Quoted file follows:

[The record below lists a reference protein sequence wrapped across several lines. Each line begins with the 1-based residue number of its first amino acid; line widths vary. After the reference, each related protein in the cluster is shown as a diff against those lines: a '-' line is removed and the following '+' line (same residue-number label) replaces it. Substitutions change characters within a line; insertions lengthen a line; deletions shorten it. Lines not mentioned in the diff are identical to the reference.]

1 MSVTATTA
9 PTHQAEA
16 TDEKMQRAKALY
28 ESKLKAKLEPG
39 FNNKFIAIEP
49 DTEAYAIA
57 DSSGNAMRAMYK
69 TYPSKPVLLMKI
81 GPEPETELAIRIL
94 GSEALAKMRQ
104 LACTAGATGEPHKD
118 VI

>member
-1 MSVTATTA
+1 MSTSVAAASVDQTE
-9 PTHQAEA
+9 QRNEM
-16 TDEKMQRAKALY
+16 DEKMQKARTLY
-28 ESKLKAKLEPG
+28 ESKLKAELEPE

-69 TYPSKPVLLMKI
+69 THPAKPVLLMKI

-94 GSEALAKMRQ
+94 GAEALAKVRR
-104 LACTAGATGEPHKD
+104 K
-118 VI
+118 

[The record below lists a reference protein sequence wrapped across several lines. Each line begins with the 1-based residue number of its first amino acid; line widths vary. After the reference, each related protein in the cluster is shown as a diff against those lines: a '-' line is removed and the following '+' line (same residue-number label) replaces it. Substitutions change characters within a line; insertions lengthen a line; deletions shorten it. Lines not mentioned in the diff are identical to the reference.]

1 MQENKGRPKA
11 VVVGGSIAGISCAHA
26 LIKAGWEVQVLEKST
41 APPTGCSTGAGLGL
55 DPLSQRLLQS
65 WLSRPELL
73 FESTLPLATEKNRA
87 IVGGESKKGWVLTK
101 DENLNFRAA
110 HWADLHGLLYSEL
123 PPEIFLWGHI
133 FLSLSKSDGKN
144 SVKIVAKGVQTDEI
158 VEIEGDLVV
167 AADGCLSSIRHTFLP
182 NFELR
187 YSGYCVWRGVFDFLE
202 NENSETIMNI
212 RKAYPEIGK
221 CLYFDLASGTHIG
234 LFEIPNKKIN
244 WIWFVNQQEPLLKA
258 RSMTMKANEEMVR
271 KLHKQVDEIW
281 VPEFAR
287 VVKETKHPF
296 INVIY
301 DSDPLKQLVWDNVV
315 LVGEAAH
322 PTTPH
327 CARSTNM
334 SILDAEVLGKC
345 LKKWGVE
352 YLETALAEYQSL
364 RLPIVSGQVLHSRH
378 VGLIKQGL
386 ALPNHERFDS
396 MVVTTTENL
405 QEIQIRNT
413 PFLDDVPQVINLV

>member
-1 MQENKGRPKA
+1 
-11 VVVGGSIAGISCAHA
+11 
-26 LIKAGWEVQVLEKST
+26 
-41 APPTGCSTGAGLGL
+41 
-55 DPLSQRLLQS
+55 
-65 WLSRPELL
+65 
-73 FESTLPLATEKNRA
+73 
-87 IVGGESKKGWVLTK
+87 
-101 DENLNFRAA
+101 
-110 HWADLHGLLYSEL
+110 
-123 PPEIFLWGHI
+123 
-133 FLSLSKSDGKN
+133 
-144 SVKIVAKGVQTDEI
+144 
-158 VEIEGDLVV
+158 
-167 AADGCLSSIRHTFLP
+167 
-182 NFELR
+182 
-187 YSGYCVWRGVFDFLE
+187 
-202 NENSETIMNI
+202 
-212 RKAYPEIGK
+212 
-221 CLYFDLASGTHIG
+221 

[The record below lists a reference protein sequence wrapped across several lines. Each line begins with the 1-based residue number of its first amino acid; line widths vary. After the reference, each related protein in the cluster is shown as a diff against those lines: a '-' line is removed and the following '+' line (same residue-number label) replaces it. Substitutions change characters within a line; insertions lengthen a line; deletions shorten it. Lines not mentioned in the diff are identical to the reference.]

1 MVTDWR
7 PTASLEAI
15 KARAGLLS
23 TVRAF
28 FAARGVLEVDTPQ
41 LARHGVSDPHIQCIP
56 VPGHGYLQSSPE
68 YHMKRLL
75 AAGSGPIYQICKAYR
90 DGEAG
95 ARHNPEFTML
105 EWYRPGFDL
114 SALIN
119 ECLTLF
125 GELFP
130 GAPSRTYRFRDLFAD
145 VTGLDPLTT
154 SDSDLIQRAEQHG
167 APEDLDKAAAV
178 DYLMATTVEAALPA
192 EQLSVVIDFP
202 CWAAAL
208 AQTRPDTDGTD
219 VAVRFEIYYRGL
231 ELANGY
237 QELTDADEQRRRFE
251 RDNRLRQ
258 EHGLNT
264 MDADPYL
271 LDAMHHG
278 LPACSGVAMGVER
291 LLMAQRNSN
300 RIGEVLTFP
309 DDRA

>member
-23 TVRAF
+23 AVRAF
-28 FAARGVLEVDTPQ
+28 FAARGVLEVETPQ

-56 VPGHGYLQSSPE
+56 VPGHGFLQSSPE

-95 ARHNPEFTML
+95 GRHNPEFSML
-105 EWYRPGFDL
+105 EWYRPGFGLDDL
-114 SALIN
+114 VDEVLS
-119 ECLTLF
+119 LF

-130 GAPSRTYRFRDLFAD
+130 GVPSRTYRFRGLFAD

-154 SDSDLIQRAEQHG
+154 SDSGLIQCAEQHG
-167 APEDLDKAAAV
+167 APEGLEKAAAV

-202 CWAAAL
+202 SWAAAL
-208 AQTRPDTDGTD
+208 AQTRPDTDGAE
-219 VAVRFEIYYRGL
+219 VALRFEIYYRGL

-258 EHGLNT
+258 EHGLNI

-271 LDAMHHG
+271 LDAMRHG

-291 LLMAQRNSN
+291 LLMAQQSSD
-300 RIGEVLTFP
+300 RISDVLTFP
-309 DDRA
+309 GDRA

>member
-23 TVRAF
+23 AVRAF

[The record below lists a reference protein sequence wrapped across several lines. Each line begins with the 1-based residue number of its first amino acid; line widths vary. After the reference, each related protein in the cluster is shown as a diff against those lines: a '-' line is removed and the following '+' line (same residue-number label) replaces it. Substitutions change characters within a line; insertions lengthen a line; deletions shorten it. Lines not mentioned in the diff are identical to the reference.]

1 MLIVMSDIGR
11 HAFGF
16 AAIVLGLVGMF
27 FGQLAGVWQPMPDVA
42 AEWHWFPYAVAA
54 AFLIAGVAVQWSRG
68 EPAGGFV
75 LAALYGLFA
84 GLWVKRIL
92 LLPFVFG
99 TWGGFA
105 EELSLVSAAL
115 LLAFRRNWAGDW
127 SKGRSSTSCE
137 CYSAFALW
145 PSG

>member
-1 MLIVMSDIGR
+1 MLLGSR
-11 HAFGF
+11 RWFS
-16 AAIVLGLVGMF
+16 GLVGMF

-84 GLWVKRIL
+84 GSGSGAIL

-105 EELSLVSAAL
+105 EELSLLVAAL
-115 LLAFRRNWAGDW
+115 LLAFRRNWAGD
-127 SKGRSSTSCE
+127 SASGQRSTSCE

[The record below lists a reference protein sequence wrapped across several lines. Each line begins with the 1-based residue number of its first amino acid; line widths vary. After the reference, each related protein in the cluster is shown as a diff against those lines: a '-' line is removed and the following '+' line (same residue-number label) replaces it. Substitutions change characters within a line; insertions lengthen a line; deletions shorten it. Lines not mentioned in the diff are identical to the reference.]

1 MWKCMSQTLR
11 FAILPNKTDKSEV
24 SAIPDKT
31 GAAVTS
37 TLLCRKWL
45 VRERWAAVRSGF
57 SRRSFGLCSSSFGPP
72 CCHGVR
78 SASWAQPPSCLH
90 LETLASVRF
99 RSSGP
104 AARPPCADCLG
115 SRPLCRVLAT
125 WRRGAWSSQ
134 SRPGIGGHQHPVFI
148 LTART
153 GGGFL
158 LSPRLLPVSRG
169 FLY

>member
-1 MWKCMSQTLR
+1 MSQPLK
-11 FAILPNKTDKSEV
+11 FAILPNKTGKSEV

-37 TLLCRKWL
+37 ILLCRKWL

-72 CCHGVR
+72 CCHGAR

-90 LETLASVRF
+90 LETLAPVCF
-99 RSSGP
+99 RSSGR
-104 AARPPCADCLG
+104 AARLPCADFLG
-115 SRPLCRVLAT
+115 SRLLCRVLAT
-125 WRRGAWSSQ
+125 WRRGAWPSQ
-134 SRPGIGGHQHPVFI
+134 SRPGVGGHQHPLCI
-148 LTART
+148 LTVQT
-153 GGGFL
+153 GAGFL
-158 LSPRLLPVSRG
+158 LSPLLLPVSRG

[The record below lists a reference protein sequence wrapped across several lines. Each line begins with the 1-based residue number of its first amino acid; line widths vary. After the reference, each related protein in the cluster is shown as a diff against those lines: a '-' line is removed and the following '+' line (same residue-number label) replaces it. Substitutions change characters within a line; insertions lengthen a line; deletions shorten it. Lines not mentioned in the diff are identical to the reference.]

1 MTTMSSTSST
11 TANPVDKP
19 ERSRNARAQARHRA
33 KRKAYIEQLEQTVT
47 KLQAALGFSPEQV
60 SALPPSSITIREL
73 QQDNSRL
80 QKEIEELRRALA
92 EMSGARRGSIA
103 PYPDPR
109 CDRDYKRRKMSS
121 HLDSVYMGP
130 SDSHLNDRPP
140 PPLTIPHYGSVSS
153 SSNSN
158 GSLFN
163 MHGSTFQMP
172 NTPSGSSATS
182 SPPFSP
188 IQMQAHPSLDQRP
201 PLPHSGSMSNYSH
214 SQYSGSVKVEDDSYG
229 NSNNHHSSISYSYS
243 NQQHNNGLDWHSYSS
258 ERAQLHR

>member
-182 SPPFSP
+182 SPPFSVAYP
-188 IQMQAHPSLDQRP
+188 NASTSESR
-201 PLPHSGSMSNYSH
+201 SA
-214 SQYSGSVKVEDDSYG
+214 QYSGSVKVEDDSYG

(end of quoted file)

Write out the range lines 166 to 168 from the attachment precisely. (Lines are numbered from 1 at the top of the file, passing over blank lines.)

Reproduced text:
+154 SDSGLIQCAEQHG
-167 APEDLDKAAAV
+167 APEGLEKAAAV